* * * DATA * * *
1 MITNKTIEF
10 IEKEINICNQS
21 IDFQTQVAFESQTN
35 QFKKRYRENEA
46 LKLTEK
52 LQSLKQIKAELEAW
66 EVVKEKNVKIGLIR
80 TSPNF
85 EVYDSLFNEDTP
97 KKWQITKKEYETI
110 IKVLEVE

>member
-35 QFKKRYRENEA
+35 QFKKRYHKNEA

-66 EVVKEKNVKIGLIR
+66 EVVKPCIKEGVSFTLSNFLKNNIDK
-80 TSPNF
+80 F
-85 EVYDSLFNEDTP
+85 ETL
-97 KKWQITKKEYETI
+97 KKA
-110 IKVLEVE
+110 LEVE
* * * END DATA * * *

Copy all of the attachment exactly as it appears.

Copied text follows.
1 MITNKTIEF
10 IEKEINICNQS
21 IDFQTQVAFESQTN
35 QFKKRYRENEA
46 LKLTEK
52 LQSLKQIKAELEAW
66 EVVKEKNVKIGLIR
80 TSPNF
85 EVYDSLFNEDTP
97 KKWQITKKEYETI
110 IKVLEVE

>member
-35 QFKKRYRENEA
+35 QFKKRYHKNEA

-66 EVVKEKNVKIGLIR
+66 EVVKPCIKEGVSFTLSNFLKNNIDK
-80 TSPNF
+80 F
-85 EVYDSLFNEDTP
+85 ETL
-97 KKWQITKKEYETI
+97 KKA
-110 IKVLEVE
+110 LEVE